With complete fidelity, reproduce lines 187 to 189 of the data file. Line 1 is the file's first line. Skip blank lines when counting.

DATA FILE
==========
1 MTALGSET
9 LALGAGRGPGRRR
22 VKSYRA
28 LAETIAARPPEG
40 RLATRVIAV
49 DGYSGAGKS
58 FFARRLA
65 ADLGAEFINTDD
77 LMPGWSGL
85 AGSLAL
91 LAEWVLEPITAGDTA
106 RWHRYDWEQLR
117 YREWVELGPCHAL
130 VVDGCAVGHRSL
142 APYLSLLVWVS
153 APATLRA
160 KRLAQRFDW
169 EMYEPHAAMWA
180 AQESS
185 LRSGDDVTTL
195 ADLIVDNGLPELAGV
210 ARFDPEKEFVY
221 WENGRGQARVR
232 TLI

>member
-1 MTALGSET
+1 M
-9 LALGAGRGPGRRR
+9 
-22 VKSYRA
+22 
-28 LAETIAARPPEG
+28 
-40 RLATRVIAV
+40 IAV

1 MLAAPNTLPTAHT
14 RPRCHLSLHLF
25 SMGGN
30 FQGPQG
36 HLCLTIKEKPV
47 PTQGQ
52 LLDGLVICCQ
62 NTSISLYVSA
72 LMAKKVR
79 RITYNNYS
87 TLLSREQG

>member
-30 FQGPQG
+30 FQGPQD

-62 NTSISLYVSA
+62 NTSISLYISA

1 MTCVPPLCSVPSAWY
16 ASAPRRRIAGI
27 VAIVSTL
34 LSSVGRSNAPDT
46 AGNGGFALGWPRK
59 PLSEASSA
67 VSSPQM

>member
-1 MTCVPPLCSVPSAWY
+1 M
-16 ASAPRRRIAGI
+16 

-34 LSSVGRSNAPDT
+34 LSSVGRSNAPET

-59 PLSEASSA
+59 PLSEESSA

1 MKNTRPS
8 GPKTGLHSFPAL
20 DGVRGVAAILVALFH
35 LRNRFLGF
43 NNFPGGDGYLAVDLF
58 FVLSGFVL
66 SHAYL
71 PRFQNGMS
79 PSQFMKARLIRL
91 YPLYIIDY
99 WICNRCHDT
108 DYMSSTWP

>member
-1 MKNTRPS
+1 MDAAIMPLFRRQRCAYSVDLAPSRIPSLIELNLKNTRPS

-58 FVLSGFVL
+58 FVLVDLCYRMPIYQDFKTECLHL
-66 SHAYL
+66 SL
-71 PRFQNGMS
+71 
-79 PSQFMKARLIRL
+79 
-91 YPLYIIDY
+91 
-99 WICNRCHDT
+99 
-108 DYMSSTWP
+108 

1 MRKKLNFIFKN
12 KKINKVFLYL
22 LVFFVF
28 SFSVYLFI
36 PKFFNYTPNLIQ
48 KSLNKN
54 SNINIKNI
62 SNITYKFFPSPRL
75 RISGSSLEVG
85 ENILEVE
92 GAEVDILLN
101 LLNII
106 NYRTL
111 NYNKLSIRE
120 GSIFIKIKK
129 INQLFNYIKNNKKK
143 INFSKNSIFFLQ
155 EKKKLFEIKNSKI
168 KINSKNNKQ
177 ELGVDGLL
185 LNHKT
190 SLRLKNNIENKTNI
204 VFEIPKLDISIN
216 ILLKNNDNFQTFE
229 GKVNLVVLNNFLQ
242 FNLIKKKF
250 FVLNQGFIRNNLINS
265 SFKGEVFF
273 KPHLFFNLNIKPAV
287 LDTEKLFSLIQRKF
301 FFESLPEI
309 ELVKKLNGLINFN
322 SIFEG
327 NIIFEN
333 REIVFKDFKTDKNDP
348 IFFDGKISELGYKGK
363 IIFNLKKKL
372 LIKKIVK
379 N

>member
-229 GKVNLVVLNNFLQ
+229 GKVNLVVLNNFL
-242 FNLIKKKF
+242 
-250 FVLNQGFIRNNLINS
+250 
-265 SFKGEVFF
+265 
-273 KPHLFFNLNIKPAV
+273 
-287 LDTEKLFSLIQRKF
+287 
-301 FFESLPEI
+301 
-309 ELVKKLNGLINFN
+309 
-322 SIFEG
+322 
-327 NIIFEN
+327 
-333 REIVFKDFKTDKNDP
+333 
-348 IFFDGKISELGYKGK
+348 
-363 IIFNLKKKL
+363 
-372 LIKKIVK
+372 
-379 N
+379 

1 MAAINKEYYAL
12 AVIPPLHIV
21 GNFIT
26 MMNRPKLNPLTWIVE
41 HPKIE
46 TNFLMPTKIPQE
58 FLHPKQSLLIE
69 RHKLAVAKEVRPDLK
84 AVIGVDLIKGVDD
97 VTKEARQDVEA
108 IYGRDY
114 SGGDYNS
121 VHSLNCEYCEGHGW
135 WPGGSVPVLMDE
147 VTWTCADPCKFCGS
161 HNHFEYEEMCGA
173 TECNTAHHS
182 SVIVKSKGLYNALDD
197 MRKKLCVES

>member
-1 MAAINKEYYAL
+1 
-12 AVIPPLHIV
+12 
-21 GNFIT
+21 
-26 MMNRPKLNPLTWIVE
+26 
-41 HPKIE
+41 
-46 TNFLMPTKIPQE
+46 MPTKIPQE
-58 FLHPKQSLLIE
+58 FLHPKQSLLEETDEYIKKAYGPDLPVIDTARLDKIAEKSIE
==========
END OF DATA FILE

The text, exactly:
-1 MAAINKEYYAL
+1 
-12 AVIPPLHIV